May 12, 1898 [LAT/SCat]: “Alex O’Leary, the hermit of Clemente Island, who has been at Avalon for two weeks, started yesterday morning for that island on the sloop, Violet, accompanied by Clark Reeves, the owner of the boat, and Montague Foster. When almost midway in the channel a heavy wind came up, and the party was soon drenched to the skin. So much water was shipped that they had to take up the bottom boards and bail her out. They were compelled eventually to return, reaching Avalon at 7 P.M. Only O’Leary’s skill kept the little craft afloat.”

October 6, 1898 [LAT/SCat]: “The Violet, Captain C. F. Reeves, returned last night from a trip to Clemente, having taken over three months’ provisions for Alex, the hermit of Mosquito Harbor.”

September 14, 1898 [SFCall]: “Pasadena, September 13. San Clemente, a desert island so called, which lies in the Pacific in the Santa Barbara Channel group [?], is to be colonized, if the plans of Mr. Bolton and forty odd families of this neighborhood he has interested do not fall through. These families have pooled their belongings and propose to squat on 160 acres each… The only inhabitants of San Clemente are a few sheep and cattle herders, and a hermit, Aleck O’Leary, who lives with his goats and cat and dog miles from human beings. Sometimes he comes to the mainland, making the trip in a skiff with a flour sack for a sail...”

January 7, 1901 [LAT/SCat]: “Several gentlemen who had drifted into Avalon got together last week and arranged a trip to San Clemente, lying about twenty-five miles southward from Santa Catalina. The island is government property, and is uninhabited, save by two young men, John and Robert Robarts, who have charge of some five or six thousand sheep belonging to S. C. Hubbell of Los Angeles, and Alec O’Leary, who has led a hermit life down near the east end for ten years past. The gentlemen were seeking adventure…”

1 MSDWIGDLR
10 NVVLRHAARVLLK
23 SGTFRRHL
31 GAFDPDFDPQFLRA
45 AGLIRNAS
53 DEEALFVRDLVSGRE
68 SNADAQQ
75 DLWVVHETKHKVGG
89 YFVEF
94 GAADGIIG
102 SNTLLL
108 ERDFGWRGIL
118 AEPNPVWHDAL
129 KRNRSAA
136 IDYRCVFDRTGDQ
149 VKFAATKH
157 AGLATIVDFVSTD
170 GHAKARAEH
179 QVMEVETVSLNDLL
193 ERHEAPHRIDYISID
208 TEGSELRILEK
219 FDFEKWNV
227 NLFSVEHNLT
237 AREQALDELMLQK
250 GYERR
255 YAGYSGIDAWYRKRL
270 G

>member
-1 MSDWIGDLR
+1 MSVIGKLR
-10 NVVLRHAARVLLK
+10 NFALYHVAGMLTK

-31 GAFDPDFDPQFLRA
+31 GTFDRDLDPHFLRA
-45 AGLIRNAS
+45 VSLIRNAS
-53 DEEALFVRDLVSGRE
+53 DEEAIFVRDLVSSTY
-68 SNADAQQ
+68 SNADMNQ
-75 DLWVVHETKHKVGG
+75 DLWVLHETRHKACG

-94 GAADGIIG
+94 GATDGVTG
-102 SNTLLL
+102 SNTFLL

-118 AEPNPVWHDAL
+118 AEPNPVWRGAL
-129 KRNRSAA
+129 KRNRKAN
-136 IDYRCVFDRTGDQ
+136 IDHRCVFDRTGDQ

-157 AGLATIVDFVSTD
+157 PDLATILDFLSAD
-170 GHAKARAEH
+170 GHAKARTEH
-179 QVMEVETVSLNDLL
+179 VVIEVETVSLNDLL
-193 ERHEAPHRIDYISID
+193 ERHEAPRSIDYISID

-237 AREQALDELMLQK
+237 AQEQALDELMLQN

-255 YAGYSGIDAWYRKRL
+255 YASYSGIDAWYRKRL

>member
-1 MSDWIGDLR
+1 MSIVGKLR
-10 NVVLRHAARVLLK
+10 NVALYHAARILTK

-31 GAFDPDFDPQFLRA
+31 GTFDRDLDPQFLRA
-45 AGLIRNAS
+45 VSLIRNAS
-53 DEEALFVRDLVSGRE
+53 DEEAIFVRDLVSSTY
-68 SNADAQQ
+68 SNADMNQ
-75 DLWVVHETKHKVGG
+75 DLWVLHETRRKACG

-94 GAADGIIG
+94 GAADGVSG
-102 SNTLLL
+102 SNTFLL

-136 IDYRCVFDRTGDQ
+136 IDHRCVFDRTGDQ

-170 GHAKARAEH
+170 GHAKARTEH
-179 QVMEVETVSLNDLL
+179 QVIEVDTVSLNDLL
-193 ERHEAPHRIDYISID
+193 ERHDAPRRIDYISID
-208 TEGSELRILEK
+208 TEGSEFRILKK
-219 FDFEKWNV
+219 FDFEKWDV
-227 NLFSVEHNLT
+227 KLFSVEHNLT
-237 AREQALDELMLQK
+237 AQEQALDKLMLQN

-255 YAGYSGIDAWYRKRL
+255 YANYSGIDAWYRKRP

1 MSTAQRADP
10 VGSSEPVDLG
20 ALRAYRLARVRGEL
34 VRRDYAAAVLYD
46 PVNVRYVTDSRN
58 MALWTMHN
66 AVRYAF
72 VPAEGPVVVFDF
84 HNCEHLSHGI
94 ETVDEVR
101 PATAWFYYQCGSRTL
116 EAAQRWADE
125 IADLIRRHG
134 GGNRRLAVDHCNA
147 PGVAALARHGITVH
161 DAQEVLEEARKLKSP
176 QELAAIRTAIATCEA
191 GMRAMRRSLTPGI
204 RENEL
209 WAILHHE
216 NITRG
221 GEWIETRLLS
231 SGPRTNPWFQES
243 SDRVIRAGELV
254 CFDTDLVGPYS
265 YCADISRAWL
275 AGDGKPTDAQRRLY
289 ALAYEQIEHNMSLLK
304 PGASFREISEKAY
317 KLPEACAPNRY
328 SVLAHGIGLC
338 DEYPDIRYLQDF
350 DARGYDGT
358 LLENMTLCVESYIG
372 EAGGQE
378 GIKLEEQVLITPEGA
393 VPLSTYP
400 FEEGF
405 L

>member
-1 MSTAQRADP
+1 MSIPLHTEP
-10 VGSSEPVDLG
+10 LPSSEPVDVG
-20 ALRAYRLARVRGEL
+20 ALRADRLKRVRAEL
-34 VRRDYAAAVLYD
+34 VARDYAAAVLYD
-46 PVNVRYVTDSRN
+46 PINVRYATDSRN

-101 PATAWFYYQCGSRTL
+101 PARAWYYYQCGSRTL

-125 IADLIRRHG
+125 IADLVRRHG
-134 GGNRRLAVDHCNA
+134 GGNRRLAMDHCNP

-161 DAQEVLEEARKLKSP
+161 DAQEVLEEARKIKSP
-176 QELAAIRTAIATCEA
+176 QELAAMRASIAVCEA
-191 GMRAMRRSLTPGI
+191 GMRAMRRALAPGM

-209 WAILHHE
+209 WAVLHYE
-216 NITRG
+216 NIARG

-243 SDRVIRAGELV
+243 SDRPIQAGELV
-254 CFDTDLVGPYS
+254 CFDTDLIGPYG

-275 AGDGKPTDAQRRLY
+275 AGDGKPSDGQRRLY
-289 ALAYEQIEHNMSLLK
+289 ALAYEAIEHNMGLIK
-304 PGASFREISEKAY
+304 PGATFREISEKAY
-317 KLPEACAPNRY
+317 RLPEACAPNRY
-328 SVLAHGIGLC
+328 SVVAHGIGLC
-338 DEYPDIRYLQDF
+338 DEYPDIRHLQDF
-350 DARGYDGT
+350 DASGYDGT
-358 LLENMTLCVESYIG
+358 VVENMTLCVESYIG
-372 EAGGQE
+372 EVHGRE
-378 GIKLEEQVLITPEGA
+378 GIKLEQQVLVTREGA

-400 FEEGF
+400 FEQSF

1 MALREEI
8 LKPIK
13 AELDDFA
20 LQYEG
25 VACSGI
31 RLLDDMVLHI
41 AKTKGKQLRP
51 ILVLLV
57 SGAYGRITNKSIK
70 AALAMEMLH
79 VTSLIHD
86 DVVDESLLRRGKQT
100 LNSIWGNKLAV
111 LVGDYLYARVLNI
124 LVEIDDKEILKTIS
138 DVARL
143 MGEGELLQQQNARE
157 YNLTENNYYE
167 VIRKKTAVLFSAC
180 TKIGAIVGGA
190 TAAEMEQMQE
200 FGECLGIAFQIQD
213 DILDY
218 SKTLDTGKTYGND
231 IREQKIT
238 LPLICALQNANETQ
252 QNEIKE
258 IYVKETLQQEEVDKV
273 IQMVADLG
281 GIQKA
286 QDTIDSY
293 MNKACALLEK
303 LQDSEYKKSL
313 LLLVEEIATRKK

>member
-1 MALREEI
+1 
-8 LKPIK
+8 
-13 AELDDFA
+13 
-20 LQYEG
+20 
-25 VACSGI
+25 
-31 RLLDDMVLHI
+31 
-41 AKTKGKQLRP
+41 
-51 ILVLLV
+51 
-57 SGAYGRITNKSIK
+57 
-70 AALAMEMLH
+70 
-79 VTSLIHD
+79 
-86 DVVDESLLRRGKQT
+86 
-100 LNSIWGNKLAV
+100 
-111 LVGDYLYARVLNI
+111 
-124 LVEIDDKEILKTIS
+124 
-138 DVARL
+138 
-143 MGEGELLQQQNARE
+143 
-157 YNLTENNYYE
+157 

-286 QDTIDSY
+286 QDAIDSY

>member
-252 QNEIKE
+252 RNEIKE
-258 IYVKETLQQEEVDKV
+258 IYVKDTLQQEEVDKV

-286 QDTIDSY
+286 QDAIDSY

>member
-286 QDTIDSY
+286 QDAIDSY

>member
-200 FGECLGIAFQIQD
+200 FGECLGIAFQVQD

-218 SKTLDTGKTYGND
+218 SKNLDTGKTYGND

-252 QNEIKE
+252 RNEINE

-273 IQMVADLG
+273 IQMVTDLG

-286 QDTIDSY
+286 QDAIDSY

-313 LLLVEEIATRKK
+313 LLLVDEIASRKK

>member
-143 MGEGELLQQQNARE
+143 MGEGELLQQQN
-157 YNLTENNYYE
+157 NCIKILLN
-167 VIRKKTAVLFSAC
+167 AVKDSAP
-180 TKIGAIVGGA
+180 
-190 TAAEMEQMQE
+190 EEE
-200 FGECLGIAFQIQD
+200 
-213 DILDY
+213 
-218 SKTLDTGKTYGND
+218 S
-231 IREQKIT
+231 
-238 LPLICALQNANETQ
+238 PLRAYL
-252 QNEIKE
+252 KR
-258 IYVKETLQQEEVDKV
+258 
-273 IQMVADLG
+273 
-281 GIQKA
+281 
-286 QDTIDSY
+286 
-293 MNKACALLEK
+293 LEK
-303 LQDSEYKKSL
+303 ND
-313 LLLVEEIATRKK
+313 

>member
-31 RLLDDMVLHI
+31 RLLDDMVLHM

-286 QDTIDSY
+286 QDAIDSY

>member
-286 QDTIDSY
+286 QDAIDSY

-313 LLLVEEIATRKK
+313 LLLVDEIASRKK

January 16, 1904 Catherine MacLean Loud noted in her diary: “Alex O’Leary, for 10 years a hermit of San Clemente Island, recently died in the Philippine Islands. He lived alone there as he did here and ants almost made away with his body before he was found in his lonely cabin. Mr. O’Leary attempted to take up a government claim on San Clemente Island and in spite of government officials trying to dispose him he stayed ten years.”

January 17, 1904 [LAT/SCat]: “End of a hermit. Alex O’Leary, one of the queer characters which drift into out-of-the-way places, and who for ten years lived a hermit life on San Clemente Island, has recently died at Manila, Philippine Islands. He lived there in seclusion as he had here and his death was unnoticed until ants had almost made away with the body in his lonely cabin. O’Leary attempted to take up a government claim on San Clemente and notwithstanding the efforts of the government officials to dispossess him, he kept his residence there for many years under rather adverse circumstances.”

1909: “There is a small camp at Mosquito Harbor, where Alec O’Leary once lived… Al Shade, a boatman, had a few fig trees at his camp at Mosquito planted, I fancy, by O’Leary, and one little spring on the south side; and these trees were continually filled with finches and mockingbirds…” [Holder, 1910, p. 145, 159]